Wednesday September 23 2020
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Is Strength Training for Your Child?

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You want your young athlete to be safe out on the field or court. What parent doesn’t?

While you can’t prevent every injury, you can reduce your child’s risk by helping him or her increase muscle strength and flexibility through a proper strength training program.

Many used to think strength training was unsafe and ineffective for children. But studies now show the opposite. Proper training does improve strength and does not cause injury or decrease a child’s flexibility. Some studies suggest that early strength training actually leads to stronger bones in adulthood. 

Today, organizations including the American Academy of Pediatrics and American College of Sports Medicine support strength training for children.

What strength training is not
Strength training is not about lifting large amounts of weight. It is not about seeing who is strongest – such as in weight training or power lifting.

Strength training, also called “resistance training,” is about improving musculoskeletal strength and enhancing athletic performance. Sometimes it may require using weights or resistance bands. Other times it may mean doing sit-ups, push-ups and leg curls without weights.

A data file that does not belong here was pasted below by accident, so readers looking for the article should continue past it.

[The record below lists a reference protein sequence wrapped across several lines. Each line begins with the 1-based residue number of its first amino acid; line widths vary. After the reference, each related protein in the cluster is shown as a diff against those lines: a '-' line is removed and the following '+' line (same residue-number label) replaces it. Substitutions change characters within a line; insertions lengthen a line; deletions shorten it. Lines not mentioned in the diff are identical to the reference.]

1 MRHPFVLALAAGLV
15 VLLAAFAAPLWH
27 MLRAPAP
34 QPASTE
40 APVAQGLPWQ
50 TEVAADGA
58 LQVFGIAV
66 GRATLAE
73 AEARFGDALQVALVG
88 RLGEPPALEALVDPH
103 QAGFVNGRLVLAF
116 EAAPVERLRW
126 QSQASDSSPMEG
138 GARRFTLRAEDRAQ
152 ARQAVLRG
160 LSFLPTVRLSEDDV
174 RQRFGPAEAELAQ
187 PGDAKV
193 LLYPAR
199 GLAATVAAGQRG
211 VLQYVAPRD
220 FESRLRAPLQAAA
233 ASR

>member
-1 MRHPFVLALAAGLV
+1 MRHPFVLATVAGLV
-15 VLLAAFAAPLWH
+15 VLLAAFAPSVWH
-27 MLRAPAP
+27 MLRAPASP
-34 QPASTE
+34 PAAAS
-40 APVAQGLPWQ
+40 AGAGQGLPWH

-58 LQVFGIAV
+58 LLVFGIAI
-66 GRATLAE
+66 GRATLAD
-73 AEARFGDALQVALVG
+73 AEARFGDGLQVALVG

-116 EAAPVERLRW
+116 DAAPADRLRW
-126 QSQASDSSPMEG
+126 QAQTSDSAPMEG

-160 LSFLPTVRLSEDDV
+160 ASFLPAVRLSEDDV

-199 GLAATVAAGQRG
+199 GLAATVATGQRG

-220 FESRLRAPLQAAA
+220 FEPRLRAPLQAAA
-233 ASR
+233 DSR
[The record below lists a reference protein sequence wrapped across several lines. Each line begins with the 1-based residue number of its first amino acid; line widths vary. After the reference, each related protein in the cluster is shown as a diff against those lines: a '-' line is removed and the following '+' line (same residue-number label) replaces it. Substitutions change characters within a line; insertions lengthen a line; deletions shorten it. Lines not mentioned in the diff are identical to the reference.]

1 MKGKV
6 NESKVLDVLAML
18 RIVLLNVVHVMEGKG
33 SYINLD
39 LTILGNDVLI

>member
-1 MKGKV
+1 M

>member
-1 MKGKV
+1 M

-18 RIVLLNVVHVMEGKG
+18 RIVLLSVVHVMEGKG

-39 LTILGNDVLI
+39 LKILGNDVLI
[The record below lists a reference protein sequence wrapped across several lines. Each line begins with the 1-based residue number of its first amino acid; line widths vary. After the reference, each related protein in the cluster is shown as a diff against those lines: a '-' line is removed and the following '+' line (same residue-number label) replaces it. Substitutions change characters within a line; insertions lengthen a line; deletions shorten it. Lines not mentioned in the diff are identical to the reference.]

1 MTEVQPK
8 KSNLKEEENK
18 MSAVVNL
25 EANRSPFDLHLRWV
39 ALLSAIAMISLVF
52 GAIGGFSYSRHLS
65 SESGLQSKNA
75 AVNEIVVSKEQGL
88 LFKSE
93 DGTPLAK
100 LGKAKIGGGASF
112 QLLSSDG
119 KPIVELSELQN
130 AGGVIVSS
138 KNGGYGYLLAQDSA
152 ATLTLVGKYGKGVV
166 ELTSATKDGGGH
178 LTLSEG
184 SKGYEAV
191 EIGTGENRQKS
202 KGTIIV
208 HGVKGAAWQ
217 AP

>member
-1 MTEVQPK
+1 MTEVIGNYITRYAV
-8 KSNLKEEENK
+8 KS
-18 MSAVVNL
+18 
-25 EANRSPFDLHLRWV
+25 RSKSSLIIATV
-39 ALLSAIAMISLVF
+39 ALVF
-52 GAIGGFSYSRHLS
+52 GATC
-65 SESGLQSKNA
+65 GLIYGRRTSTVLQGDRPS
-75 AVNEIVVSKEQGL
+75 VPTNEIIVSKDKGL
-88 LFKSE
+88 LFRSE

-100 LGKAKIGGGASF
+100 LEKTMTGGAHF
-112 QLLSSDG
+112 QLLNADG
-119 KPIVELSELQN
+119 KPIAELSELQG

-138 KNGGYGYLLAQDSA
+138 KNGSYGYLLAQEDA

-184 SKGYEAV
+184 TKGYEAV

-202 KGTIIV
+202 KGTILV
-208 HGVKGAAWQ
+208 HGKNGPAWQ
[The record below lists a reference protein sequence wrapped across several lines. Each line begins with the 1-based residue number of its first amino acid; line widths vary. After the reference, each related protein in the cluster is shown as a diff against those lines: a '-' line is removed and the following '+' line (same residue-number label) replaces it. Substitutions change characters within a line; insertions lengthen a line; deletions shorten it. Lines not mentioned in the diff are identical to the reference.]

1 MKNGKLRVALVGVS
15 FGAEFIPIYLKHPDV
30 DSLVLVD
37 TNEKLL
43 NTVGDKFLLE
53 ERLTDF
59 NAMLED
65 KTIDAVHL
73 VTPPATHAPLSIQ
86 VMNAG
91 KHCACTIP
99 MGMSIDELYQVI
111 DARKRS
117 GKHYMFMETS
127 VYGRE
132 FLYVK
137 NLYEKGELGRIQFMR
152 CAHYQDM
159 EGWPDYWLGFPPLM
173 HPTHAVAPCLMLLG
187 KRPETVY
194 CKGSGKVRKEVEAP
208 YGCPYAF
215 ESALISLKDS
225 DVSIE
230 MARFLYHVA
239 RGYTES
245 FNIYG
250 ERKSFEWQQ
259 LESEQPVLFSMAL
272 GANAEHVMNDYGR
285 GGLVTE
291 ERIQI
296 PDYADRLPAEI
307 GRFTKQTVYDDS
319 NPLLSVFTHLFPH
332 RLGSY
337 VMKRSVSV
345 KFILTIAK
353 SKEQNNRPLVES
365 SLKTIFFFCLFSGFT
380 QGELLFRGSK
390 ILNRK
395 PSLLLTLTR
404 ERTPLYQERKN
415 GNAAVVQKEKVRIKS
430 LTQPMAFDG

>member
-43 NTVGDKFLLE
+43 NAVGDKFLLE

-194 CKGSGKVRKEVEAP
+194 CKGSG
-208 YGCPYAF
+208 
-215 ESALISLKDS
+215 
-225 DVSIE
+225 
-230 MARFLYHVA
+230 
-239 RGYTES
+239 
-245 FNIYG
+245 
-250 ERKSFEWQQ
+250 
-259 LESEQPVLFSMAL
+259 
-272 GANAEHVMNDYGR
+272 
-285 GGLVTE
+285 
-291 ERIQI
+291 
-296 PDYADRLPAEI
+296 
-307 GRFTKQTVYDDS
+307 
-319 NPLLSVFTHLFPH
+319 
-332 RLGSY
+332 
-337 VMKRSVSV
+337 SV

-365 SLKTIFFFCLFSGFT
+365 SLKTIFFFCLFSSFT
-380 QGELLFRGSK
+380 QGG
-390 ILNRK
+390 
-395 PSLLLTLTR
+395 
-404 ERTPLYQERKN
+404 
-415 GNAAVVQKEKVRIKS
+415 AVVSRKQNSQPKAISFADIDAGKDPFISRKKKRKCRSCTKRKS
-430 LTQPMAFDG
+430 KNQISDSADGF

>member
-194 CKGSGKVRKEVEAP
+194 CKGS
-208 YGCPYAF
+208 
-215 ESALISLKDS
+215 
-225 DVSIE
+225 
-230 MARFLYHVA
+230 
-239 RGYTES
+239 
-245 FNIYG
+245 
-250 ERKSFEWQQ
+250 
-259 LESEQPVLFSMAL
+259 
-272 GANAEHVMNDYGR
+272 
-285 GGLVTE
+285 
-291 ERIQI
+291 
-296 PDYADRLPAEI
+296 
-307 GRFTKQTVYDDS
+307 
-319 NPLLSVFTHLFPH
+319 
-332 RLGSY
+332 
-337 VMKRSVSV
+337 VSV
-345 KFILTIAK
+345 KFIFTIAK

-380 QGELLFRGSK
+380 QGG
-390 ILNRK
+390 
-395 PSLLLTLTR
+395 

The right age to start
If your 7- or 8-year-old is ready for organized sports such as Little League or gymnastics, then he or she is ready for some type of strength training program.

Before starting, your child should understand the goals of the program. Make sure he or she has realistic expectations. Strength training isn’t intended to produce bulky muscles!

Plus, he or she should be prepared physically. See the pediatrician for the go-ahead to start training. And make sure your child eats a healthy, balanced diet to fuel him or her for exercise.

How to begin
Turn to an adult experienced in youth strength training, such as a coach or teacher, to develop and monitor your child’s workouts. Training programs aren’t one-size-fits-all. They should be tailored to each child’s needs and abilities.

But there are some common guidelines:
• Children should train two to three times per week, on nonconsecutive days. Remember, strength training is just one part of a total fitness program. Encourage children to participate in a variety of sports and activities.
• They should warm up and stretch before every session.
• Proper exercise techniques are important. Keep in mind that children learn best by doing. So, show them the technique, and then closely supervise them to ensure they’re doing the exercise correctly.
• Push-ups and sit-ups are great for beginners. A combination of exercises can enhance their workouts and prevent them from getting bored with the same routines.
• Beginners should do six to eight exercises (10¬-15 repetitions of each) to build muscle groups in the upper and lower body. They should be doing more repetitions with lighter weights.

Strength training not only can keep young athletes healthier and safer now but prepare them for a lifetime of good fitness.

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